- Avoid using free wifi, or if you must, use a VPN (such as VyprVPN). Organisations providing free wifi have no obligation to ensure that it is secure, but you can check their terms and conditions for more information. Using free wifi is high on the list of situations where people encounter malware.
- Do not share your login details for your systems with family or employees, and make sure each individual has their own login. For example, employees should have their own login to your e-commerce platform where required, and their permissions should be limited to what is essential for their role.
- Set up guest or staff accounts with separate passwords on your home and business wifi. This will reduce the risk of a device affected by malware being able to access your system.
- Be aware of the risks of sharing password and login information over email or messaging platforms.
- Be suspicious of anything you are being encouraged to do urgently.
- Call and check bank details before making a payment to someone you have not paid before, or if you are asked to pay into a different account.
Cyber Security: The practice of protecting systems, networks, and programs from digital attacks.
Cyber Attack: A digital attack aimed at accessing, changing, or destroying sensitive information; extorting money from users; or interrupting normal business processes.
Penetration test: Colloquially known as a pen test, pentest or ethical hacking, is an authorised simulated cyberattack on a computer system, performed to evaluate the security of the system.
Patching: A set of changes to a computer program or its supporting data designed to update, fix, or improve it, including fixing security vulnerabilities.
Vulnerability: A weakness which can be exploited and expose your business to a threat, for example to gain unauthorised access to a computer system.
Threat: A source of potential information loss or damage relevant to your business, for example a computer virus.
Incident: A cyber security attack where information is threatened.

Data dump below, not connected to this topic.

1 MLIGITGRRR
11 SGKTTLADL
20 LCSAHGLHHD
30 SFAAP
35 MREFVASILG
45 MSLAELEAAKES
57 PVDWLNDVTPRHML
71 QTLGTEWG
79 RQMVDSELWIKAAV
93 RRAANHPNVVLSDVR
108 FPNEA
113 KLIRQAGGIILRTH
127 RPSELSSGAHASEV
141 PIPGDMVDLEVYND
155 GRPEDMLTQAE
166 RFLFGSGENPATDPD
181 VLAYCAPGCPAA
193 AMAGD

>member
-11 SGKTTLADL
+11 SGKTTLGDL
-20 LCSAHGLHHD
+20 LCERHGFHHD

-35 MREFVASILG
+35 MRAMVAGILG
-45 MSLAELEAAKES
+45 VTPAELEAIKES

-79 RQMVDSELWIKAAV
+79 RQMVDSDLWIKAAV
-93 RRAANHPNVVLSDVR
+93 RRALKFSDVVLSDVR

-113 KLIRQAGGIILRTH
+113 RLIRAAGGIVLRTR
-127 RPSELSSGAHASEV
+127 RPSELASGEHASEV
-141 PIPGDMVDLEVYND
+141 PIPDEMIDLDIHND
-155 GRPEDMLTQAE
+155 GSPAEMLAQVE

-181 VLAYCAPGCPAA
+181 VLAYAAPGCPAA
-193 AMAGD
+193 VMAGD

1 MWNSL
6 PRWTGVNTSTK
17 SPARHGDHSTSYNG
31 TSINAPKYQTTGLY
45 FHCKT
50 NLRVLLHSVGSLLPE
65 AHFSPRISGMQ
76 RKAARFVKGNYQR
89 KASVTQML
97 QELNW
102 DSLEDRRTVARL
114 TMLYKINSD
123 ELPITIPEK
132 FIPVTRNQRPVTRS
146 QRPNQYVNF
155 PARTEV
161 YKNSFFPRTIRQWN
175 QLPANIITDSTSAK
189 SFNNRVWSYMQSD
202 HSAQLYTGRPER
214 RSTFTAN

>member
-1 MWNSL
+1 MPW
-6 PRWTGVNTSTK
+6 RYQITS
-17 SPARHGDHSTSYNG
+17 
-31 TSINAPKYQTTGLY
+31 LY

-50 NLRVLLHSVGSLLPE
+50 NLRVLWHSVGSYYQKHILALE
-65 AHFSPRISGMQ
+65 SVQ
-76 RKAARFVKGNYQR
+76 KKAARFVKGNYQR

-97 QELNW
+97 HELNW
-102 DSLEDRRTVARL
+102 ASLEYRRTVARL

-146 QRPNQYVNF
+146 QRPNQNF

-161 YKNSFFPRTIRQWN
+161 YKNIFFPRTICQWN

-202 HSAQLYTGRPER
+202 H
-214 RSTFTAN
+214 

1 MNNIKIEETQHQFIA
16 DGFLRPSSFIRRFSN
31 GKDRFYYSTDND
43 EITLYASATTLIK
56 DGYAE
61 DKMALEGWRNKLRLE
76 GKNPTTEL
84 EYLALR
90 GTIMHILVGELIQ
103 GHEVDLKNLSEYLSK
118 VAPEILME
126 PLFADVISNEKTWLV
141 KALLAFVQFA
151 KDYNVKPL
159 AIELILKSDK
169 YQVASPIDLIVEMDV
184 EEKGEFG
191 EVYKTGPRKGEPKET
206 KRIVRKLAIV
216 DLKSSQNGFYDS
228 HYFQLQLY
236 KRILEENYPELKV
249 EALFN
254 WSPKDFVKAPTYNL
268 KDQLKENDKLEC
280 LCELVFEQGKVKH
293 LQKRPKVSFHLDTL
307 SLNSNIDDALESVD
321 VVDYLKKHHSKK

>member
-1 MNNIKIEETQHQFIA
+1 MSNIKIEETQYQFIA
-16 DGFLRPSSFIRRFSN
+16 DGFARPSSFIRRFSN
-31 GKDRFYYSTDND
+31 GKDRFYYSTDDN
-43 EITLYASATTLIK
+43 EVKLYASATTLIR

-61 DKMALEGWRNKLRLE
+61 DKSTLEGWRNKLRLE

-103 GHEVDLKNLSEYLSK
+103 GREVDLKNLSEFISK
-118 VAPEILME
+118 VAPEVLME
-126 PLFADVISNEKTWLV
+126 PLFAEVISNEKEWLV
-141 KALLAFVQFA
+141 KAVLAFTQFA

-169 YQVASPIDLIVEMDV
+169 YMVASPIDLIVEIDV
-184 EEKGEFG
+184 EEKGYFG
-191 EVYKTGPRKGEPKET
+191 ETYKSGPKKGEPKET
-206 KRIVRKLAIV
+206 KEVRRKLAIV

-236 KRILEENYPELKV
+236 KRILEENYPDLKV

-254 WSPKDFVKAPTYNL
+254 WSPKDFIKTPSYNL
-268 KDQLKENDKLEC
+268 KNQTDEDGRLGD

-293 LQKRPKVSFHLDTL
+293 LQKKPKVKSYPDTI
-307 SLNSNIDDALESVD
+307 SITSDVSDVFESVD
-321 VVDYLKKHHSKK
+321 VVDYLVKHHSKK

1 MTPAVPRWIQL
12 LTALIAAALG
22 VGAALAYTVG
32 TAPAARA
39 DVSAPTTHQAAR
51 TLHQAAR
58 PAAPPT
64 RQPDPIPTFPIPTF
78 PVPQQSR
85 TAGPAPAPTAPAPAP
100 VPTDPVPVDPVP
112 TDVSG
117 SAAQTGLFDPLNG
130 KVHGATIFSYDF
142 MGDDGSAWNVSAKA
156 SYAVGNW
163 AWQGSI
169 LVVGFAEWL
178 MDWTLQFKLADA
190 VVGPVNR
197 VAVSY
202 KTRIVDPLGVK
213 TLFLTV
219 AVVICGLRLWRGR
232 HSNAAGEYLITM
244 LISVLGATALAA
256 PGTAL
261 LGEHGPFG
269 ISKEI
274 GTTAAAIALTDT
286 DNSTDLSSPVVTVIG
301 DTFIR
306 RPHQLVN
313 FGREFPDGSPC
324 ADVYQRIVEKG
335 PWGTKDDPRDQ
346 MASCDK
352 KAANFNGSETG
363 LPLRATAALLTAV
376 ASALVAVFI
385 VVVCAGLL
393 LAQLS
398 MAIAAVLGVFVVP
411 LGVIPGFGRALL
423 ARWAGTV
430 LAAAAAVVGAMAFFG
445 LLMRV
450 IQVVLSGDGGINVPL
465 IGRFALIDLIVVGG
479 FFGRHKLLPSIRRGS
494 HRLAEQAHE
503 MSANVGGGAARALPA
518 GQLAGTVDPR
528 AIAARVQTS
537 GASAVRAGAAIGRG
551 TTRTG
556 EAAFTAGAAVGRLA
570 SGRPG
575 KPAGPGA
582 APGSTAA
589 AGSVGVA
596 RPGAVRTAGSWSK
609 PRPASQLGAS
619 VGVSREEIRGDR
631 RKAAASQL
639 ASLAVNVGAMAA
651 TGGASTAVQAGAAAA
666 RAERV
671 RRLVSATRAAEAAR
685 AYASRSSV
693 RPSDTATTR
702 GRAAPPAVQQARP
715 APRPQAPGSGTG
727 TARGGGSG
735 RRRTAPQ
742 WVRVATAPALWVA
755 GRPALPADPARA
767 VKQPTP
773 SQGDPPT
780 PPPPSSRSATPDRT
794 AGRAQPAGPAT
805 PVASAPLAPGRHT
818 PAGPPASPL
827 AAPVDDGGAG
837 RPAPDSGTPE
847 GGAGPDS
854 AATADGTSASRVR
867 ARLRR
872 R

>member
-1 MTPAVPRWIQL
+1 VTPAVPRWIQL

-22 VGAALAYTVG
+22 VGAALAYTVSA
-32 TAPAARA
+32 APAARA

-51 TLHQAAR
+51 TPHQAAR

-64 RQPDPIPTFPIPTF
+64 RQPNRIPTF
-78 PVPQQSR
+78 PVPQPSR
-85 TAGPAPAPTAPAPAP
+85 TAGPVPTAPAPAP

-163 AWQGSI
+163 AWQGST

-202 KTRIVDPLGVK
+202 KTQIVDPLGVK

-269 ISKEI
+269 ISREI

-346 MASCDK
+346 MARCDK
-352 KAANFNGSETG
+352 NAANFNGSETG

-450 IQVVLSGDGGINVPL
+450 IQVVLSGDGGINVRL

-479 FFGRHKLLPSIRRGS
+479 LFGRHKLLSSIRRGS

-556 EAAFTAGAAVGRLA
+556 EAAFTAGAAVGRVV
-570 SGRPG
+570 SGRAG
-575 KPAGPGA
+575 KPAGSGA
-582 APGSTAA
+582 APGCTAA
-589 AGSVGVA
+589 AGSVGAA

Breach: A cyber security attack where information is compromised.
Virus: A type of malicious code or program written to alter the way a computer operates and designed to spread from one computer to another.
Malware (malicious software): Any software intentionally designed to cause damage to a computer, server, client, or computer network. A wide variety of types exist, including computer viruses, worms, Trojan horses, ransomware, spyware, and adware.
Ransomware: Malware planted illegally in a computer or mobile device that disables its operation or access to its data until the owner or operator pays to regain control or access.
Pop-up: A window that appears on top of all other windows, commonly a form of advertising.
Virtual Private Network (VPN): This describes a way to establish a protected network connection when using public networks and makes it more difficult for third parties to track your activities online and steal data.
Internet of Things: A computing concept that describes the idea of everyday physical objects being connected to the internet and being able to identify themselves to other devices.
DNS (domain name system): Often referred to as the internet’s phone book and converts host names like https://australianolives.com.au to IP addresses.
CommuniCloud Cyber Security Solutions
If all of this is sounding a little overwhelming, don’t worry. Here at CommuniCloud, we are experts in cyber security solutions and partner with industry leading vendors. Together, we can create a Cyber Security Ecosystem of both technology and professional services, tailored around your business needs.
If you have questions on how to create a safe remote working environment for your firm or business, contact CommuniCloud.
We offer a range of cyber security solutions to safeguard your people, assets, data and business.
CommuniCloud lets you focus on running your business while we protect it!
Content author: Glenn Makowski, CommuniCloud Managing Director